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The Met Office has issued yellow weather warnings for snow and ice every day over the last week, with many dealing with the effects on the roads. Most of northern Scotland has been covered with a thick layer of snow, while most of the rest of the UK seeing frost and ice.
As a result, millions of drivers have woken up this week with their windows and windscreen covered in frost, and may be dealing with other car issues.
In some occasions, the freezing temperatures could cause handbrakes to be completely frozen.
Modern electronic parking brakes can also freeze in the same way that a traditional, manual handbrake can.
Graham Conway, managing director at Select Car Leasing, said when temperatures plummet, the freezing of a car’s handbrake can be a major headache for motorists.
He added: “The handbrake isn’t nearly as accessible as a frozen windscreen is, so finding a remedy – particularly when you’re in a hurry – can be stressful.
“If the handbrake does appear frozen when you attempt to drive, it is important to follow the right steps to ensure no damage is caused to the vehicle.
“Driving with the handbrake engaged, however light, will cause friction between your brake pads, generating heat, which can cause your brake fluid to boil.
“The moisture and gas from your brake fluid boiling can impact the vehicle’s ability to stop.
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“Therefore, there are several effective things you can do to try and melt the ice and free up the handbrake mechanism.”
Drivers who have emerged to a frozen handbrake should start the vehicle’s engine to generate heat and will hopefully melt any ice in the braking system.
To speed up the process, gently rev the engine at the same time as attempting to disengage the handbrake several times.
Revving the engine will heat the vehicle quicker and will also help to break up any remaining ice.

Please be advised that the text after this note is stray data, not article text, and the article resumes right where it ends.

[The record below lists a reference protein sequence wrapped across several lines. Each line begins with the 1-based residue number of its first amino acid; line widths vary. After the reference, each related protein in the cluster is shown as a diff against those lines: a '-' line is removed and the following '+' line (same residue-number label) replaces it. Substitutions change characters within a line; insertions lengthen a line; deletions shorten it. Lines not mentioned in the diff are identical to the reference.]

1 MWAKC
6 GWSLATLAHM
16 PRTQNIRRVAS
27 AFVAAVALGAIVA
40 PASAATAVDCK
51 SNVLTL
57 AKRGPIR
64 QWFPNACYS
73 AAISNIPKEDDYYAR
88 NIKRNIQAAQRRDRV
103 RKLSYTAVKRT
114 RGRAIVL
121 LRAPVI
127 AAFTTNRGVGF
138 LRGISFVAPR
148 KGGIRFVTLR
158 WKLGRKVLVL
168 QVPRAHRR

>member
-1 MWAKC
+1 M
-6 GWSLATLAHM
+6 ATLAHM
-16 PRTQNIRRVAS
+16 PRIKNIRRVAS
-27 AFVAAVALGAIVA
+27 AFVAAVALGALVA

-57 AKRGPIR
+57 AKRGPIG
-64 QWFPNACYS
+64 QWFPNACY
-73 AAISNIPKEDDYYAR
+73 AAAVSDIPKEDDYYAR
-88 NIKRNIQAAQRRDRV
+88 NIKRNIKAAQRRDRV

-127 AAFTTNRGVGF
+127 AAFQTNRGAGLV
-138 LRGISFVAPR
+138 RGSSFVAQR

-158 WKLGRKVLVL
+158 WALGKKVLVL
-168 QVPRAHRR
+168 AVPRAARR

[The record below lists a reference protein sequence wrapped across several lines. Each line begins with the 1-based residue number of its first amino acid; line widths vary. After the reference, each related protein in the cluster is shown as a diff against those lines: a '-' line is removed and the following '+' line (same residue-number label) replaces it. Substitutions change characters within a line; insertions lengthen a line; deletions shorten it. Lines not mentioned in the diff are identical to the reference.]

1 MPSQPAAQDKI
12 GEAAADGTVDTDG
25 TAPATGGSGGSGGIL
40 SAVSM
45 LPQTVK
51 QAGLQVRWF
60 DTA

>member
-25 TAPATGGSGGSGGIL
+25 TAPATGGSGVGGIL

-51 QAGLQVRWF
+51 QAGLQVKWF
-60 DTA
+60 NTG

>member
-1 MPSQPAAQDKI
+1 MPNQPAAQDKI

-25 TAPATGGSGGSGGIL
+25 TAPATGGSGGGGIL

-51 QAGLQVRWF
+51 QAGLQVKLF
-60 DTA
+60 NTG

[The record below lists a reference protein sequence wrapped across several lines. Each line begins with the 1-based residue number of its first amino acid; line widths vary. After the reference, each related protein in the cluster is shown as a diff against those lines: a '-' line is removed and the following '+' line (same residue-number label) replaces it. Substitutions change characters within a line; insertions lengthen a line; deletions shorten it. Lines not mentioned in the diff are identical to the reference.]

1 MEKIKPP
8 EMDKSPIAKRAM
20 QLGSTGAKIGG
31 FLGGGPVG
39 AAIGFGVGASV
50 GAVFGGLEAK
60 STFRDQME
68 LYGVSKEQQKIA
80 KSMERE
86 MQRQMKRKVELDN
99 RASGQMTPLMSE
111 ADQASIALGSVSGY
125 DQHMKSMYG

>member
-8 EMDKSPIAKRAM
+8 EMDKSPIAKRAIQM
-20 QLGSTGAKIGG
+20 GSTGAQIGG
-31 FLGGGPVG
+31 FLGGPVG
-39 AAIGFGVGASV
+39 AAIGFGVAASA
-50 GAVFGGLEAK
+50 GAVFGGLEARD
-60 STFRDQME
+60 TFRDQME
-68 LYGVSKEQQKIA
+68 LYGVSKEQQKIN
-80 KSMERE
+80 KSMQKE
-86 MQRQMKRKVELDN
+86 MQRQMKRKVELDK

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Blocking as much of the open space between the road and the sides of the vehicle will create a path for airflow from the front to the rear of the vehicle.
The objective is to circulate heat throughout the entirety of the car, from the front radiator to the rear of the vehicle, where the parking brake components are located.
If they can, motorists should try to create a channel under the vehicle by piling snow at either side.
If none of this seems to be working, they can inspect the parking brake and cable for ice.
A traditional, mechanical parking brake is connected to the brake shoe on one of the tires by a thin black cable. Drivers can check the owner’s manual if they aren’t sure where it is located.
If ice does appear, they can gently chip away at it with a hammer. Just remember to direct the hammer at the ice only, and don’t hit it too hard as they don’t want to damage or dent the brake components.
If people do see any damage, corrosion or rust with the parking brake or cable, they should contact a mechanic to look at the issue.
If they are certain there is no damage to the brake components and ice still remains, they can use a hot setting on a hairdryer to directly defrost any remaining ice.
This should melt any ice that is preventing the brake from releasing.
However, it is important to be cautious whilst using electrical equipment in snowy conditions, and be careful to not put themselves at risk of electrocution.
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